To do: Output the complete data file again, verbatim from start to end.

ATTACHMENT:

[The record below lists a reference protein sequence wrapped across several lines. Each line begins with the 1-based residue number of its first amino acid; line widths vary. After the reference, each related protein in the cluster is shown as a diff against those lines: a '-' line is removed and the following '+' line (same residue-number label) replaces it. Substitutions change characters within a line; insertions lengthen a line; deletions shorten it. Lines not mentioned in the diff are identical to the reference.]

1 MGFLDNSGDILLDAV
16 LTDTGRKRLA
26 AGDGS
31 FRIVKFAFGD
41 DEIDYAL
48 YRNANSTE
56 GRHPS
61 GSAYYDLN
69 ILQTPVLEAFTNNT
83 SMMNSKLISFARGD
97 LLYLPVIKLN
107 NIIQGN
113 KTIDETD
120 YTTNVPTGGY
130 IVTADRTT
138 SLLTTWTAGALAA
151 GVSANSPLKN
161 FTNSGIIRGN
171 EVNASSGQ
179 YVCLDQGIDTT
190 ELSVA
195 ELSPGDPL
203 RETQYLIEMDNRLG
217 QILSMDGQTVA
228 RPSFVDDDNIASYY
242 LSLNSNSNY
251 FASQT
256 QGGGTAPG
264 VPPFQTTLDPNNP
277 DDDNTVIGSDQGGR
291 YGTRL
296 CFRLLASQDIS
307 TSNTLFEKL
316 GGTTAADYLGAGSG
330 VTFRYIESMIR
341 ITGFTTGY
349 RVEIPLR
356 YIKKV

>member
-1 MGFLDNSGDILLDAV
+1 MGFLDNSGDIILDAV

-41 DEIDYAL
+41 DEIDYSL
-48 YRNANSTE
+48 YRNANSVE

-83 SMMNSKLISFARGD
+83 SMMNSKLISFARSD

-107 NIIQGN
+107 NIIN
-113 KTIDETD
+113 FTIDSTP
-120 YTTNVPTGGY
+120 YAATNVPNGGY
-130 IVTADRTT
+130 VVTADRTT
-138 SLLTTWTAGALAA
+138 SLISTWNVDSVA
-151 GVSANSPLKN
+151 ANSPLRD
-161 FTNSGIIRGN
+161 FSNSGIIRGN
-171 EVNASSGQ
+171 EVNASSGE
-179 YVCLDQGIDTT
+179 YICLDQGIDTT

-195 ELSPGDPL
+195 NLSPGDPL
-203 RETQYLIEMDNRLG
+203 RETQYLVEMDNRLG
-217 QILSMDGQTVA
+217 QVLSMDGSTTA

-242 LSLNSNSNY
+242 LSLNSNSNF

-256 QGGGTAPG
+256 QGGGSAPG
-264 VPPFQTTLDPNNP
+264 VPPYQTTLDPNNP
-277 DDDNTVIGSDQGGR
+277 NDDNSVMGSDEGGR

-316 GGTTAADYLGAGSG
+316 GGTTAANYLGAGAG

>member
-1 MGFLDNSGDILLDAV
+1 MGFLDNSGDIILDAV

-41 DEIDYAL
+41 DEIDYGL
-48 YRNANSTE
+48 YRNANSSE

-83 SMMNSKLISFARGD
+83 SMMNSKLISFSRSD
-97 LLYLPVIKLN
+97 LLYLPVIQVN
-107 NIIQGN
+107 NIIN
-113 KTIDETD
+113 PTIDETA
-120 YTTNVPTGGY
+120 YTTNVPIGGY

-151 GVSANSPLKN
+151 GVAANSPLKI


[The record below lists a reference protein sequence wrapped across several lines. Each line begins with the 1-based residue number of its first amino acid; line widths vary. After the reference, each related protein in the cluster is shown as a diff against those lines: a '-' line is removed and the following '+' line (same residue-number label) replaces it. Substitutions change characters within a line; insertions lengthen a line; deletions shorten it. Lines not mentioned in the diff are identical to the reference.]

1 MGFLDNSGDILLDAV
16 LTDTGRKRLA
26 AGDGS
31 FRIVKFAFGD
41 DEIDYAL
48 YRNANSTE
56 GRHPS
61 GSAYYDLN
69 ILQTPVLEAFTNNT
83 SMMNSKLISFARGD
97 LLYLPVIKLN
107 NIIQGN
113 KTIDETD
120 YTTNVPTGGY
130 IVTADRTT
138 SLLTTWTAGALAA
151 GVSANSPLKN
161 FTNSGIIRGN
171 EVNASSGQ
179 YVCLDQGIDTT
190 ELSVA
195 ELSPGDPL
203 RETQYLIEMDNRLG
217 QILSMDGQTVA
228 RPSFVDDDNIASYY
242 LSLNSNSNY
251 FASQT
256 QGGGTAPG
264 VPPFQTTLDPNNP
277 DDDNTVIGSDQGGR
291 YGTRL
296 CFRLLASQDIS
307 TSNTLFEKL
316 GGTTAADYLGAGSG
330 VTFRYIESMIR
341 ITGFTTGY
349 RVEIPLR
356 YIKKV

>member
-1 MGFLDNSGDILLDAV
+1 MGFLDNSGDIILDAV

-41 DEIDYAL
+41 DEIDYSL
-48 YRNANSTE
+48 YRNANSVE

-83 SMMNSKLISFARGD
+83 SMMNSKLISFARSD

-107 NIIQGN
+107 NIIN
-113 KTIDETD
+113 FTIDSTP
-120 YTTNVPTGGY
+120 YAATNVPNGGY
-130 IVTADRTT
+130 VVTADRTT
-138 SLLTTWTAGALAA
+138 SLISTWNVDSVA
-151 GVSANSPLKN
+151 ANSPLRD
-161 FTNSGIIRGN
+161 FSNSGIIRGN
-171 EVNASSGQ
+171 EVNASSGE
-179 YVCLDQGIDTT
+179 YICLDQGIDTT

-195 ELSPGDPL
+195 NLSPGDPL
-203 RETQYLIEMDNRLG
+203 RETQYLVEMDNRLG
-217 QILSMDGQTVA
+217 QVLSMDGSTTA

-242 LSLNSNSNY
+242 LSLNSNSNF

-256 QGGGTAPG
+256 QGGGSAPG
-264 VPPFQTTLDPNNP
+264 VPPYQTTLDPNNP
-277 DDDNTVIGSDQGGR
+277 NDDNSVMGSDEGGR

-316 GGTTAADYLGAGSG
+316 GGTTAANYLGAGAG

>member
-1 MGFLDNSGDILLDAV
+1 MGFLDNSGDIILDAV

-41 DEIDYAL
+41 DEIDYGL
-48 YRNANSTE
+48 YRNANSSE

-83 SMMNSKLISFARGD
+83 SMMNSKLISFSRSD
-97 LLYLPVIKLN
+97 LLYLPVIQVN
-107 NIIQGN
+107 NIIN
-113 KTIDETD
+113 PTIDETA
-120 YTTNVPTGGY
+120 YTTNVPIGGY

-151 GVSANSPLKN
+151 GVAANSPLKI